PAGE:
The Bank of International Settlements (BIS) Innovation Hub is working with the central banks of Australia, Malaysia, Singapore and South Africa to test the efficacy of wholesale central bank digital currencies (CBDC) in cross-border settlements.
The bank said Thursday the goal of “Project Dunbar” is to develop prototype platforms that can support international settlements with digital currencies issued by multiple central banks. According to the statement, the project will focus on developing these prototypes on different distributed ledger technology platforms and experiment with various governance and operating designs that could help central banks to share CBDC infrastructures.
“These multi-CBDC platforms will allow financial institutions to transact directly with each other in the digital currencies issued by participating central banks, eliminating the need for intermediaries and cutting the time and cost of transactions,” the announcement said.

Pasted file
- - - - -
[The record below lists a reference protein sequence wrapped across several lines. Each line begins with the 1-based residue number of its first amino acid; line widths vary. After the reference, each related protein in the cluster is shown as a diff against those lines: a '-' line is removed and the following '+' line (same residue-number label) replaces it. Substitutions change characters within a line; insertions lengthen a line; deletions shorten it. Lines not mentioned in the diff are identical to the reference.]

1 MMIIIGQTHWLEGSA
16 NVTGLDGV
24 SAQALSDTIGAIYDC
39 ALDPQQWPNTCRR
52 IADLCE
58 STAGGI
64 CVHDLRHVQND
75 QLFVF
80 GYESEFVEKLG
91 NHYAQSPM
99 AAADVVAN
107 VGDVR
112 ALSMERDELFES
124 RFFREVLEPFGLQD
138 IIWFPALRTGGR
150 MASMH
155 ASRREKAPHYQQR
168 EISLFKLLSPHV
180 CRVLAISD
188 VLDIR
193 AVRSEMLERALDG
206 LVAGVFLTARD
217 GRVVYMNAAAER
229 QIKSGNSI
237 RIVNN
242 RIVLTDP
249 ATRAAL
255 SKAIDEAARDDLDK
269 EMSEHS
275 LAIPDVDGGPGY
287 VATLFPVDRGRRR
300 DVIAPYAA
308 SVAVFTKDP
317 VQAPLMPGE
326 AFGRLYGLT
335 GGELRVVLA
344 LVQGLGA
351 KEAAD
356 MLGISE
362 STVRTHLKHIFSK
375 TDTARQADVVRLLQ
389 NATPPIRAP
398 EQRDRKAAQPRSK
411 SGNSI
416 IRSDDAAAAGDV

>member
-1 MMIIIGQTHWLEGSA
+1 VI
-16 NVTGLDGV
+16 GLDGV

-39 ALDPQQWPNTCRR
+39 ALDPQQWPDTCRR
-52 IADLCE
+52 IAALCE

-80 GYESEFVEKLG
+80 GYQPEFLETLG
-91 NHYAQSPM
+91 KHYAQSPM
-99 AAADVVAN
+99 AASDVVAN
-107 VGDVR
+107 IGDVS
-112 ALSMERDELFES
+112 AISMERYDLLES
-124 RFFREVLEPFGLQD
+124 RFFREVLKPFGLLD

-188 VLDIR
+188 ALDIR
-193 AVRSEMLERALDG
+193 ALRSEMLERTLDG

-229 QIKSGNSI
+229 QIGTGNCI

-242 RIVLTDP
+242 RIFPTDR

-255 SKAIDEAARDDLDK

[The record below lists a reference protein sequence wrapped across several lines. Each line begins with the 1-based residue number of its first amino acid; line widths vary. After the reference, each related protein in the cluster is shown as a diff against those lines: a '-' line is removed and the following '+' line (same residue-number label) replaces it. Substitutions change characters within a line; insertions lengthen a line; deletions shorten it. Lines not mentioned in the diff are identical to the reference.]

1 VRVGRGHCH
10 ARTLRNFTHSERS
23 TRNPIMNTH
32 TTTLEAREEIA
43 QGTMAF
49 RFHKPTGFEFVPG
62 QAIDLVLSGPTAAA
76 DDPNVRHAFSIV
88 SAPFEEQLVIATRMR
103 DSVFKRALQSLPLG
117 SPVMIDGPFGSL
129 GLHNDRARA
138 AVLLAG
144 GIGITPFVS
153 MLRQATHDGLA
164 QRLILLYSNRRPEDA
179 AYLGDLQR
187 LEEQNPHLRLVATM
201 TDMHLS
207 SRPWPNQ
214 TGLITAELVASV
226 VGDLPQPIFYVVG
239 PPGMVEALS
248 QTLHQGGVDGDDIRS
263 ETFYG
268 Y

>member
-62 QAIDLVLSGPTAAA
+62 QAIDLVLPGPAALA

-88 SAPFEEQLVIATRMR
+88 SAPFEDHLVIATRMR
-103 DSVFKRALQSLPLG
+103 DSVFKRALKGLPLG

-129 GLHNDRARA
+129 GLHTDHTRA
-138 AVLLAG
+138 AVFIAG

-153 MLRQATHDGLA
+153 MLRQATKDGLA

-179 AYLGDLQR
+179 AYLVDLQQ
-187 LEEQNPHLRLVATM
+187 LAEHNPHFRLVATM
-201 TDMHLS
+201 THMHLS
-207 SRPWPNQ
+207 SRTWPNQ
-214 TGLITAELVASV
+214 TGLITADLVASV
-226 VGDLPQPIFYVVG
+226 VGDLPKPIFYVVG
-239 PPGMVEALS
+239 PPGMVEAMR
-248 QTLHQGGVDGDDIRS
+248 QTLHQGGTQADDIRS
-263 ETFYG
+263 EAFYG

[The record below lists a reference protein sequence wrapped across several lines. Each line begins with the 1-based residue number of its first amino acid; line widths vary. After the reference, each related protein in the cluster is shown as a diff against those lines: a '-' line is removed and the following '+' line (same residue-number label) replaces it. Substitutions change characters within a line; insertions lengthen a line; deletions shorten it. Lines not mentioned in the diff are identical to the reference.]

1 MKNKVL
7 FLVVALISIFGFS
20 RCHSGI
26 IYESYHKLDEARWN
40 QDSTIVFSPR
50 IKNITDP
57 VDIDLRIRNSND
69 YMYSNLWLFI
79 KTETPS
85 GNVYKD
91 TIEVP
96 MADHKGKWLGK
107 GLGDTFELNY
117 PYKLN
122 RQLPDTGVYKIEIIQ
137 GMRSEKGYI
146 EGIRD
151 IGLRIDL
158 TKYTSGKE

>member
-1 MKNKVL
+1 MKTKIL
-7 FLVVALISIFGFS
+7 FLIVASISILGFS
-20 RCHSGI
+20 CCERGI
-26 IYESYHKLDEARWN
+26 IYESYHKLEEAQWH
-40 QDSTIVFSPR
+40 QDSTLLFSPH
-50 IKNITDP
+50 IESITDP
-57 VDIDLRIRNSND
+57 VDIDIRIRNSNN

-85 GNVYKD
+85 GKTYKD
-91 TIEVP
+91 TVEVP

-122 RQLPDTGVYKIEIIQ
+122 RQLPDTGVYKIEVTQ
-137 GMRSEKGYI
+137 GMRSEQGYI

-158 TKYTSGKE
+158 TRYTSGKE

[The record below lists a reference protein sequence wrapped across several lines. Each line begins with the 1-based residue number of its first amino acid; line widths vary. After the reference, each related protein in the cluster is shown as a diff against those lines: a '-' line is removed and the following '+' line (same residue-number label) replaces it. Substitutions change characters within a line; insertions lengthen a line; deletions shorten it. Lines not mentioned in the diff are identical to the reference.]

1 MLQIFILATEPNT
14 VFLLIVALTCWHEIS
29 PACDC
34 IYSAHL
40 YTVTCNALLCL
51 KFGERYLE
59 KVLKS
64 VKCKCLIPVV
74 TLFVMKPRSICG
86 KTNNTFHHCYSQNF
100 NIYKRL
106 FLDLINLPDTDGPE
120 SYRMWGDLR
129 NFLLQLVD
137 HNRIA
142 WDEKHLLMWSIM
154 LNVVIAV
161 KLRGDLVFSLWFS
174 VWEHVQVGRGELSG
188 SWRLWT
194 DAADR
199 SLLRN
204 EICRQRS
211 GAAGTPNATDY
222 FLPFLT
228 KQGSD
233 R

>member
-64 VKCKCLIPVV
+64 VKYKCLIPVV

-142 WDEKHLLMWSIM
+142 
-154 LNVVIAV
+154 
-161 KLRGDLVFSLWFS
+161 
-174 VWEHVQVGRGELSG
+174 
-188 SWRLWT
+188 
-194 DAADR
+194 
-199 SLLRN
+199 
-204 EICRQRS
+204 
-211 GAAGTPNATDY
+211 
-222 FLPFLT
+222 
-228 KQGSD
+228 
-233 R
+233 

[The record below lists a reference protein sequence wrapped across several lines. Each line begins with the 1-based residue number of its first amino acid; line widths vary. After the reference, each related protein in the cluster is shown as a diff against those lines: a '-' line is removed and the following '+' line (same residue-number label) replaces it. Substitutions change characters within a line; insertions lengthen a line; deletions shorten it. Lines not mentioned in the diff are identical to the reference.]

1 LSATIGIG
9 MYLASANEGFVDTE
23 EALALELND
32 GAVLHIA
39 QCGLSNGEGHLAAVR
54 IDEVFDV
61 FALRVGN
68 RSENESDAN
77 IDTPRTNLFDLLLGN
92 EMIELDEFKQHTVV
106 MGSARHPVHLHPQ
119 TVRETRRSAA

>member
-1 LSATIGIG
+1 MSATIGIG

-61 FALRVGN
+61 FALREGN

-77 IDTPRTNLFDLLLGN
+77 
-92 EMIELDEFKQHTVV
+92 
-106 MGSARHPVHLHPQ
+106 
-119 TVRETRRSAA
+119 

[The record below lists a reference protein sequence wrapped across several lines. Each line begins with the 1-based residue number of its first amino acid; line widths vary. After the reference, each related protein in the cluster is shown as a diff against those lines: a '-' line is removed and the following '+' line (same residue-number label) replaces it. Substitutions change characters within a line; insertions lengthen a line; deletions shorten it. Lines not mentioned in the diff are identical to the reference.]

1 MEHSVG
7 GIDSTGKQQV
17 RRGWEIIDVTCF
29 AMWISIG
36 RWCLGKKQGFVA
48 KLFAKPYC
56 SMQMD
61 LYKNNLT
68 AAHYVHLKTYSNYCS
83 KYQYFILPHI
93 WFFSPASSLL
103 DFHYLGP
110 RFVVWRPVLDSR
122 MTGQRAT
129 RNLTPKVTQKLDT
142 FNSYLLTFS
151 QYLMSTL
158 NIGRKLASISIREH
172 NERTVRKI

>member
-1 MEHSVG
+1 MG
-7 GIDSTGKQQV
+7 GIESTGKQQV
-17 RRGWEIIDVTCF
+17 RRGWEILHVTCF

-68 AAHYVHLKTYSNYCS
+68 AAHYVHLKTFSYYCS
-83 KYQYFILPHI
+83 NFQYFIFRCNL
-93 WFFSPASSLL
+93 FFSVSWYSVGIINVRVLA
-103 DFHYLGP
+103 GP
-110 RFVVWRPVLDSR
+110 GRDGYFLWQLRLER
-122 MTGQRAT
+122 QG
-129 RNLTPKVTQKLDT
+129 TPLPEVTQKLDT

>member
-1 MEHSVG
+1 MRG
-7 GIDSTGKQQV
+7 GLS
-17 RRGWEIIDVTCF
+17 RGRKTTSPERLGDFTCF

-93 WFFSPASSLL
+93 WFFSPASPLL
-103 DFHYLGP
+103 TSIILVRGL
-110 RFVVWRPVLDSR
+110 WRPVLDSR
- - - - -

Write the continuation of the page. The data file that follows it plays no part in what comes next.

Despite taking a cautionary stance on CBDCs back in 2019, BIS changed gears and announced it was planning its own digital currency trials the very next year. In its annual economic report for 2021, BIS highlighted that CBDCs could improve cross-border payments. The report also said that while multi-CBDC solutions could ease sharing of required information (like digital IDs) across borders, it will require international cooperation.
According to the statement by BIS, experimenting with CBDC design for international settlements aligns with the G20 roadmap for “enhancing cross-border payments.” Published in October 2020, the roadmap expressed the need for “faster, cheaper, more transparent and more inclusive cross-border payment services, including remittances.”
The results of Project Dunbar are expected to be published in early 2022 while technical prototypes of the shared platforms are to be demonstrated at the Singapore FinTech Festival in November of this year.
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